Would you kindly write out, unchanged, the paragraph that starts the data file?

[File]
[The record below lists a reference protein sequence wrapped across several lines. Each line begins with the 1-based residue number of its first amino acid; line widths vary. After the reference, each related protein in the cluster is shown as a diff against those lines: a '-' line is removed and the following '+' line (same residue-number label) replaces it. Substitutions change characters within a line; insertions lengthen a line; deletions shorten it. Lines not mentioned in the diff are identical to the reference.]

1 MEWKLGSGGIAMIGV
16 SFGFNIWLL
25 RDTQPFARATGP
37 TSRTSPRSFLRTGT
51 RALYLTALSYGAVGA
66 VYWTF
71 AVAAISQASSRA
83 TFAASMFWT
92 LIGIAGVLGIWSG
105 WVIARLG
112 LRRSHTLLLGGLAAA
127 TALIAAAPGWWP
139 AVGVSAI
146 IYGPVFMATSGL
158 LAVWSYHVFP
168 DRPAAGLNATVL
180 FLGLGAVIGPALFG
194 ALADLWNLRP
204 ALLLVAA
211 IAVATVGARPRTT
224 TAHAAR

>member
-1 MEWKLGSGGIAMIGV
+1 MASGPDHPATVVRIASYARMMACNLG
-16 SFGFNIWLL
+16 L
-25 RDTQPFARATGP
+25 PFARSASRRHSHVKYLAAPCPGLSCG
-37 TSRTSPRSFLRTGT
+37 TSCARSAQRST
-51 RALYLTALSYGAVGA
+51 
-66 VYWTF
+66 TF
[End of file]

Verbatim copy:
[The record below lists a reference protein sequence wrapped across several lines. Each line begins with the 1-based residue number of its first amino acid; line widths vary. After the reference, each related protein in the cluster is shown as a diff against those lines: a '-' line is removed and the following '+' line (same residue-number label) replaces it. Substitutions change characters within a line; insertions lengthen a line; deletions shorten it. Lines not mentioned in the diff are identical to the reference.]